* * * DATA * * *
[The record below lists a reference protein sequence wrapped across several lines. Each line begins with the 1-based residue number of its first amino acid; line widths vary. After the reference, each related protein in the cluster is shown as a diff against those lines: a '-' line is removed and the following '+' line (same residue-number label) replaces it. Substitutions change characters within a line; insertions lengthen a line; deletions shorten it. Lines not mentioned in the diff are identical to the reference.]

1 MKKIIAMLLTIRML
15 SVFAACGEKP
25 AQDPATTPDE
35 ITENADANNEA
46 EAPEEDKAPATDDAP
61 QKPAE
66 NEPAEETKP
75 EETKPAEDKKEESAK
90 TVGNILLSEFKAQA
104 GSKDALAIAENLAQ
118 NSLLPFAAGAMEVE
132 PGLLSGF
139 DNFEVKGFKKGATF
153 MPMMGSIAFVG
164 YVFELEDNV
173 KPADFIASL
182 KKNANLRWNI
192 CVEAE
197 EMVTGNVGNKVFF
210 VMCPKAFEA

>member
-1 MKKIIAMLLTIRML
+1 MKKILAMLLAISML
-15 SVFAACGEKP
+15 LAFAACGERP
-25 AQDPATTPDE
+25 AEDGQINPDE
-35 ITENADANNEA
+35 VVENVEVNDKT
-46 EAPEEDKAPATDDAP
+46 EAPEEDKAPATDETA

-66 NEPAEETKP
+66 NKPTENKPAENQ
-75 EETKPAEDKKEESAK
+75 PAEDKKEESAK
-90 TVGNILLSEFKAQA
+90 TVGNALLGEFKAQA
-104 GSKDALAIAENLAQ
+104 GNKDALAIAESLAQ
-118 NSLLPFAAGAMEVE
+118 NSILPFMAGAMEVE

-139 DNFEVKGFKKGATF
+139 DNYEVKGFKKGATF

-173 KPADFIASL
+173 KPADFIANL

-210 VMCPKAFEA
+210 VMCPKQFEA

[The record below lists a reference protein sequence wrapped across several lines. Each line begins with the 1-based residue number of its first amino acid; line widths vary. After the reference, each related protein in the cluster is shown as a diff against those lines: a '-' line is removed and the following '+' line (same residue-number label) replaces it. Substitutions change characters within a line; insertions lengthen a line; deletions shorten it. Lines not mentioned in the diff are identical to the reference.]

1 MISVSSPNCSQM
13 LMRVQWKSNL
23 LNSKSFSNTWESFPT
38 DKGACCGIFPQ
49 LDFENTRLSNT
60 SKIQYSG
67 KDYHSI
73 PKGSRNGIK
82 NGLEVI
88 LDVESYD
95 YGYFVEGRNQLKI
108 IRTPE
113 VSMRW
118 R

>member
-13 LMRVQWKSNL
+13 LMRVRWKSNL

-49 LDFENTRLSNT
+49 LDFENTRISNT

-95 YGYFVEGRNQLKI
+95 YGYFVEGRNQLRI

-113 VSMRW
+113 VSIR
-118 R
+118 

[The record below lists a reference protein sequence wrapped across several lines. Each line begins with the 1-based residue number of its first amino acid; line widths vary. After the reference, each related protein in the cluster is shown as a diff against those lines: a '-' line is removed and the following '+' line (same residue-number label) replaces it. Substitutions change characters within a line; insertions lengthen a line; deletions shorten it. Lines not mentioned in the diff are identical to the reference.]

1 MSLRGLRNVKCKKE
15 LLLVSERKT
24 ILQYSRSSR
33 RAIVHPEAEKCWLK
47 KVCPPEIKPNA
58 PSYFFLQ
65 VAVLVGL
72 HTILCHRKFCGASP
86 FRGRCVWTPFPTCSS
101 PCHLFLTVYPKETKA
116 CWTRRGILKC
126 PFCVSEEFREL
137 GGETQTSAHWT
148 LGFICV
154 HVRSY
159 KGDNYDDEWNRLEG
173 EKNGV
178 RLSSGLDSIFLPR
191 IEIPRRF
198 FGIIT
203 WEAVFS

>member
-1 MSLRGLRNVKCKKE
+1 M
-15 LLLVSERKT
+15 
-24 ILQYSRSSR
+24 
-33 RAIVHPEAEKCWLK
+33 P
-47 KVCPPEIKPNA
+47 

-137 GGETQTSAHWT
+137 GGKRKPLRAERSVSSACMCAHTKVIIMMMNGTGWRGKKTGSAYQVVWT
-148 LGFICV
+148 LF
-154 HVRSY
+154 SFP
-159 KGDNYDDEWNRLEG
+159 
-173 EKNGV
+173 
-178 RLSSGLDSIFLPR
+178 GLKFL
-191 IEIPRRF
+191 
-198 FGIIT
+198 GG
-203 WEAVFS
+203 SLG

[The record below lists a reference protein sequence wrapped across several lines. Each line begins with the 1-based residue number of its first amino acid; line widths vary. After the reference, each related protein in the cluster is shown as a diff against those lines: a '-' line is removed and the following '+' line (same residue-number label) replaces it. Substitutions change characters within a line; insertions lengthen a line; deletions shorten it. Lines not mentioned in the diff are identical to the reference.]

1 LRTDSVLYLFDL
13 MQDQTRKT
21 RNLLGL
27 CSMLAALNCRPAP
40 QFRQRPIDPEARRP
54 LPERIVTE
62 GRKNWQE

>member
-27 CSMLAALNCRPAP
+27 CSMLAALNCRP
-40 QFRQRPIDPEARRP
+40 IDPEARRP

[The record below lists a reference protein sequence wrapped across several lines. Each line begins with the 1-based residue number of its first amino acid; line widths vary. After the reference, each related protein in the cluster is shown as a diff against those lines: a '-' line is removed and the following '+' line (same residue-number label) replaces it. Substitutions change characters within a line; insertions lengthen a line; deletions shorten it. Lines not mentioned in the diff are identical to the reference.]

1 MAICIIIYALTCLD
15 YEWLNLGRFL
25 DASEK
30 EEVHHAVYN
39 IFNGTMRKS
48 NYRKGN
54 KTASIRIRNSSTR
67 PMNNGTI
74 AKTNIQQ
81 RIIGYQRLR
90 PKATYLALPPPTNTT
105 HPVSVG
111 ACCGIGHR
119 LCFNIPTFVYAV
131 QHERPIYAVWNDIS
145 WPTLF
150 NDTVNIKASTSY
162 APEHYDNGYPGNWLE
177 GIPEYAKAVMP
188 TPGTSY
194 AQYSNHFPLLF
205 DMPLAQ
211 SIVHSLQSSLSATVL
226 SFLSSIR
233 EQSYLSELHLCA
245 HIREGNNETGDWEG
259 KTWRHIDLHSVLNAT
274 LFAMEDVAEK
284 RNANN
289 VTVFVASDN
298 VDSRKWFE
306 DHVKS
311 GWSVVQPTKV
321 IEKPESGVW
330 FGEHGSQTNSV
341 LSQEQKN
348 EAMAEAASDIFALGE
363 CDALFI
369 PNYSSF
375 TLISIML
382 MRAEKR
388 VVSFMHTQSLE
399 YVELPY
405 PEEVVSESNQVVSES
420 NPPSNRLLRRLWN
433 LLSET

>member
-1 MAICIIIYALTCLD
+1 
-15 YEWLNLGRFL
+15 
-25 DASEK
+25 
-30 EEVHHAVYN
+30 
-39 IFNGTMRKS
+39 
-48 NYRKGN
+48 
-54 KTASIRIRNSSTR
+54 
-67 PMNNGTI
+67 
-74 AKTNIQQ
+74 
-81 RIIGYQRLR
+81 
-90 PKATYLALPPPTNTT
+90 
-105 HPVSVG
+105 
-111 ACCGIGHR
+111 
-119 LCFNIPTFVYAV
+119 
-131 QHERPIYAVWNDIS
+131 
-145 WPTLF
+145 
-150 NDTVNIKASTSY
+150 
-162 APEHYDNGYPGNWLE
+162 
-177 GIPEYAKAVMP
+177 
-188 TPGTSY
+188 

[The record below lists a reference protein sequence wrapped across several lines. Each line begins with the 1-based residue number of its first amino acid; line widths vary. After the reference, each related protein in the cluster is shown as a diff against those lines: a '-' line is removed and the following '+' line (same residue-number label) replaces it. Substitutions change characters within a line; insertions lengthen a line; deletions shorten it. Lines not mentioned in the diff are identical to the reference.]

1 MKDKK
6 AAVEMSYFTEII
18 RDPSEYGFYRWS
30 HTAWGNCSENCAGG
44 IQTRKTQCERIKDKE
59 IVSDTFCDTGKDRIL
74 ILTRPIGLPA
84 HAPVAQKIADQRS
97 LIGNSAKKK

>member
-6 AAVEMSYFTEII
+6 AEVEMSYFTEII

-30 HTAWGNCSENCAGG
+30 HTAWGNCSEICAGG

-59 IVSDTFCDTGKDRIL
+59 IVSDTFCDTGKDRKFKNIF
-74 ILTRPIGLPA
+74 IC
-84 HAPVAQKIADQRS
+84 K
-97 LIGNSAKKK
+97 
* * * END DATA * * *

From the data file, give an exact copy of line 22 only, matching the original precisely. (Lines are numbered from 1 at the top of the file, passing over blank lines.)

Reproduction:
>member